Most of the work I have seen by Graham Nickson over the yearswhether in oil or watercolorhas been figurative, often bathers interacting as if they were caught in the middle of a dance movementstrident poses moving from full body to classical gesture, where everything is connected in the realm of aesthetic intersubjectivity. The
A word like revelatory should be used advisedly, but there really isnt a better way to describe Pierrette Blochs current exhibition at Haim Chanin Fine Arts.
No painter since Pollock has refused to separate landscape and language more than Cy Twombly. His work is at its best when no withstands yes, when all of the things that make it beautiful to look at in the affirmative are never left to their so-called natural devices.
Tangled Alphabets charts the careers of León Ferrari and Mira Schendel, two twentieth-century artists who made language central to their dense, lyrical explorations of the visual world.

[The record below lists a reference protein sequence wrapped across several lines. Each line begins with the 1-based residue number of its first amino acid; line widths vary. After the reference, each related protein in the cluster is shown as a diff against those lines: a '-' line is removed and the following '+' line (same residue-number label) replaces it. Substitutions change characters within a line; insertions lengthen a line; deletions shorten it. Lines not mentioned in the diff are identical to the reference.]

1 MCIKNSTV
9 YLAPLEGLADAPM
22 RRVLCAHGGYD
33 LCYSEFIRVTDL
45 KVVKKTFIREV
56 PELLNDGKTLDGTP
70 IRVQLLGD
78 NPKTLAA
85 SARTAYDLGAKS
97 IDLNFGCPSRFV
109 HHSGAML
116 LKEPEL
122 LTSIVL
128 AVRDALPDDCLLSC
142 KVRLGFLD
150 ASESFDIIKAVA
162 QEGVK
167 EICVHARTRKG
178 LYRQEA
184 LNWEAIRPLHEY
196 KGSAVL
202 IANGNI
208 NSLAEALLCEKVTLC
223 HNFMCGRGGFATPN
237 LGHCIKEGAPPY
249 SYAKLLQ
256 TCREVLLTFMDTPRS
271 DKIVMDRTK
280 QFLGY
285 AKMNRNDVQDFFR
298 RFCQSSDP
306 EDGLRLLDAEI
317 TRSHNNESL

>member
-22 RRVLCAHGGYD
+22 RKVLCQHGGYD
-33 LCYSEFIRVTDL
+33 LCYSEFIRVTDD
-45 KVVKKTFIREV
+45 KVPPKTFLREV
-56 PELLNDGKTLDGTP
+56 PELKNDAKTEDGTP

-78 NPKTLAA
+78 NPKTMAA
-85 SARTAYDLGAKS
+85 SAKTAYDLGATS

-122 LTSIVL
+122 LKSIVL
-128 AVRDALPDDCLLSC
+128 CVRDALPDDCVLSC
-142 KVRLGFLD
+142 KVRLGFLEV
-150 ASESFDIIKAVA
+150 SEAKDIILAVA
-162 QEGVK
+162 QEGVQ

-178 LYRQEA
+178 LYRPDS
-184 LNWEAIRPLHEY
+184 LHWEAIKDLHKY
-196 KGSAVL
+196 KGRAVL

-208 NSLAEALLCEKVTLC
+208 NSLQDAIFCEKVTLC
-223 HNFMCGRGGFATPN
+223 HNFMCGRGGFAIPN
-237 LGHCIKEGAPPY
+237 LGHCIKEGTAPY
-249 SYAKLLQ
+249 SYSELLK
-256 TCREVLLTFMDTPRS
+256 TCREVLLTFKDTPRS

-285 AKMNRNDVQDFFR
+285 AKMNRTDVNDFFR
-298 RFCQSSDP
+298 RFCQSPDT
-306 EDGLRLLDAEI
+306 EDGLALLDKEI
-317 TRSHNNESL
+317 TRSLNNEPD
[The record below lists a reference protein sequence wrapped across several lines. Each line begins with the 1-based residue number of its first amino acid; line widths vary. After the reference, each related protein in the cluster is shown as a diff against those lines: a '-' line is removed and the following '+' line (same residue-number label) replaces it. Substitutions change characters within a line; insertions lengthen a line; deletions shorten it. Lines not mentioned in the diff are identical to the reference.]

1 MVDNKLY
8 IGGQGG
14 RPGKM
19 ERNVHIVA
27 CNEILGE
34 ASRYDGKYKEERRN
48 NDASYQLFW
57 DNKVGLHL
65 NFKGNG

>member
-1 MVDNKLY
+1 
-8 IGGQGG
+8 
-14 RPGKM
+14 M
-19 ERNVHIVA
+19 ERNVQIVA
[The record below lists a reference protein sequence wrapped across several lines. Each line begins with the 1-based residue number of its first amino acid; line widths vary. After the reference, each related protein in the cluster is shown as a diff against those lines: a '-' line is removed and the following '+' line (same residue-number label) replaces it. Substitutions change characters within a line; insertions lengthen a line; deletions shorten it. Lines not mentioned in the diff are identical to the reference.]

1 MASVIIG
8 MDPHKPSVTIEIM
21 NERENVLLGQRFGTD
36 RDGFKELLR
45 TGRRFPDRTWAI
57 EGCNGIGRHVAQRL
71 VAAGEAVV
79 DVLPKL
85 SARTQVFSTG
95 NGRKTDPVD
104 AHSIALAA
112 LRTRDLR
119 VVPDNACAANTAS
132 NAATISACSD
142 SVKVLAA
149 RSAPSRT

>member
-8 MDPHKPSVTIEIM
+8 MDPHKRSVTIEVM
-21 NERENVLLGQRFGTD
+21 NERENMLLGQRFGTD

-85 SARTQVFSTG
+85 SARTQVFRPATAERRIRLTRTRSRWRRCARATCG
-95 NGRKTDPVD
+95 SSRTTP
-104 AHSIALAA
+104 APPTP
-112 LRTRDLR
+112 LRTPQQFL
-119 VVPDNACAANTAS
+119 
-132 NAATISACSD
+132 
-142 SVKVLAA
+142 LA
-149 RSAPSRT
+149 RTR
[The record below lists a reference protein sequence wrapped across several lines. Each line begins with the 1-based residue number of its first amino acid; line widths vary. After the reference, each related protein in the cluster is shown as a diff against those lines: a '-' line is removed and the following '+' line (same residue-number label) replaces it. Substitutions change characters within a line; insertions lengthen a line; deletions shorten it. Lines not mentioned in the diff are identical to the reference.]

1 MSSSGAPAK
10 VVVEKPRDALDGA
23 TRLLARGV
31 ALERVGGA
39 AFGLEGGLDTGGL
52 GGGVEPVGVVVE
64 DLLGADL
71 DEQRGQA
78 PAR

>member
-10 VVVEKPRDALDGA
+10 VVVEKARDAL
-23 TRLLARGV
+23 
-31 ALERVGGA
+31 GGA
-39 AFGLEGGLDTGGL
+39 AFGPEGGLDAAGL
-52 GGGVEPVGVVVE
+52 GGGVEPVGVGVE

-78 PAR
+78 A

Francis Bacon was very private, not only about his personal affairs but also about the creative process that unfolded in his infamously chaotic studio.
Mongolian artists, freed for little over a decade from the long, dreary shadow of Soviet rule, employ a bold, in-your-face Genghis Khan kind of style that gives them my vote as the hip hop gangstas of the Asian art world.
If such a thing as the collective unconscious could be visualized in a work of art, the Y generations version of it is arguably portrayed in Ryan Trecartin and Lizzie Fitchs collaborative gallery debut.
Despite the fact that were now nearing the end of the first decade of the 21st century, there is still much to be said about doing things the old-fashioned way.
Judith Murray is a New York-based abstract artist who, in the course of her long career, has shifted from a graphic, hard-edged style and sensibility to a more painterly mode, increasingly enamored, as is abundantly evident, by the luminosity and versatility of oils, her preferred medium.